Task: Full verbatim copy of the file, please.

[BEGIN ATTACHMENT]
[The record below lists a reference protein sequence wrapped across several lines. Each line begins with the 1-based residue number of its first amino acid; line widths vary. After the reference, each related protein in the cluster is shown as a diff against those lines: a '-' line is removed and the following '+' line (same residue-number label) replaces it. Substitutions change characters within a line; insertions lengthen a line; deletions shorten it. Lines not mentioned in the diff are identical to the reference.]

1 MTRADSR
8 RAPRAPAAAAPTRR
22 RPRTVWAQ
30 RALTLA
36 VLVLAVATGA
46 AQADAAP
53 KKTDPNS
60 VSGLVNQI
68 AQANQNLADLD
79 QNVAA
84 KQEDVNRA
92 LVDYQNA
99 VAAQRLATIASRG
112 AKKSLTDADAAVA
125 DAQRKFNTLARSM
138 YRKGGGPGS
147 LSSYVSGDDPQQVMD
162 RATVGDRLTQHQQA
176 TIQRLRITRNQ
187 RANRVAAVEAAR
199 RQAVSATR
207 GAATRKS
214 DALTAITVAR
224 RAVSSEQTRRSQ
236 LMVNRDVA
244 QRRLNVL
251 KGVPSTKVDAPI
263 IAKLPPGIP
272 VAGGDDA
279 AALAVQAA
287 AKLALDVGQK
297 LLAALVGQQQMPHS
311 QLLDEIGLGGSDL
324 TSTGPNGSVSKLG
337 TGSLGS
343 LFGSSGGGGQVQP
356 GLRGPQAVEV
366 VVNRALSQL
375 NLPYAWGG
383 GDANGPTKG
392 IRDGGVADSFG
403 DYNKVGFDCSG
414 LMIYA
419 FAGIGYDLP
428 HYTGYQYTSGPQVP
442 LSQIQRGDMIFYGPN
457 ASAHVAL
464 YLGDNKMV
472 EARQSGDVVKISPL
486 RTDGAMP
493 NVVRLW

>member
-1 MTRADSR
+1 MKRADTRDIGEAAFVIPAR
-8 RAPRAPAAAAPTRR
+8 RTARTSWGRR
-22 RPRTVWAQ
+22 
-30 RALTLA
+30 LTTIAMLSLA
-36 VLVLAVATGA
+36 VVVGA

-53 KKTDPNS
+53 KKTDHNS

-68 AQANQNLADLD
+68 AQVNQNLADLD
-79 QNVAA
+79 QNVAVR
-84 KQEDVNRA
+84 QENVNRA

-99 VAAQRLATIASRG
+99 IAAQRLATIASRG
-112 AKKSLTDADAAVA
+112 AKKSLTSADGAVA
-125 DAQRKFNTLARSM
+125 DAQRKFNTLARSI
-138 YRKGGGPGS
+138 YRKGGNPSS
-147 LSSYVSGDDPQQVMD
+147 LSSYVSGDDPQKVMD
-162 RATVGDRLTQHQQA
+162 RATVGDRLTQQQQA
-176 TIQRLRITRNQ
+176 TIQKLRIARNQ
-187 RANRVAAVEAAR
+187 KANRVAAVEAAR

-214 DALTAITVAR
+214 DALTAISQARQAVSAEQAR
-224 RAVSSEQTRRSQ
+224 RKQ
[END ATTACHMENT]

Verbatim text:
[The record below lists a reference protein sequence wrapped across several lines. Each line begins with the 1-based residue number of its first amino acid; line widths vary. After the reference, each related protein in the cluster is shown as a diff against those lines: a '-' line is removed and the following '+' line (same residue-number label) replaces it. Substitutions change characters within a line; insertions lengthen a line; deletions shorten it. Lines not mentioned in the diff are identical to the reference.]

1 MTRADSR
8 RAPRAPAAAAPTRR
22 RPRTVWAQ
30 RALTLA
36 VLVLAVATGA
46 AQADAAP
53 KKTDPNS
60 VSGLVNQI
68 AQANQNLADLD
79 QNVAA
84 KQEDVNRA
92 LVDYQNA
99 VAAQRLATIASRG
112 AKKSLTDADAAVA
125 DAQRKFNTLARSM
138 YRKGGGPGS
147 LSSYVSGDDPQQVMD
162 RATVGDRLTQHQQA
176 TIQRLRITRNQ
187 RANRVAAVEAAR
199 RQAVSATR
207 GAATRKS
214 DALTAITVAR
224 RAVSSEQTRRSQ
236 LMVNRDVA
244 QRRLNVL
251 KGVPSTKVDAPI
263 IAKLPPGIP
272 VAGGDDA
279 AALAVQAA
287 AKLALDVGQK
297 LLAALVGQQQMPHS
311 QLLDEIGLGGSDL
324 TSTGPNGSVSKLG
337 TGSLGS
343 LFGSSGGGGQVQP
356 GLRGPQAVEV
366 VVNRALSQL
375 NLPYAWGG
383 GDANGPTKG
392 IRDGGVADSFG
403 DYNKVGFDCSG
414 LMIYA
419 FAGIGYDLP
428 HYTGYQYTSGPQVP
442 LSQIQRGDMIFYGPN
457 ASAHVAL
464 YLGDNKMV
472 EARQSGDVVKISPL
486 RTDGAMP
493 NVVRLW

>member
-1 MTRADSR
+1 MKRADTRDIGEAAFVIPAR
-8 RAPRAPAAAAPTRR
+8 RTARTSWGRR
-22 RPRTVWAQ
+22 
-30 RALTLA
+30 LTTIAMLSLA
-36 VLVLAVATGA
+36 VVVGA

-53 KKTDPNS
+53 KKTDHNS

-68 AQANQNLADLD
+68 AQVNQNLADLD
-79 QNVAA
+79 QNVAVR
-84 KQEDVNRA
+84 QENVNRA

-99 VAAQRLATIASRG
+99 IAAQRLATIASRG
-112 AKKSLTDADAAVA
+112 AKKSLTSADGAVA
-125 DAQRKFNTLARSM
+125 DAQRKFNTLARSI
-138 YRKGGGPGS
+138 YRKGGNPSS
-147 LSSYVSGDDPQQVMD
+147 LSSYVSGDDPQKVMD
-162 RATVGDRLTQHQQA
+162 RATVGDRLTQQQQA
-176 TIQRLRITRNQ
+176 TIQKLRIARNQ
-187 RANRVAAVEAAR
+187 KANRVAAVEAAR

-214 DALTAITVAR
+214 DALTAISQARQAVSAEQAR
-224 RAVSSEQTRRSQ
+224 RKQ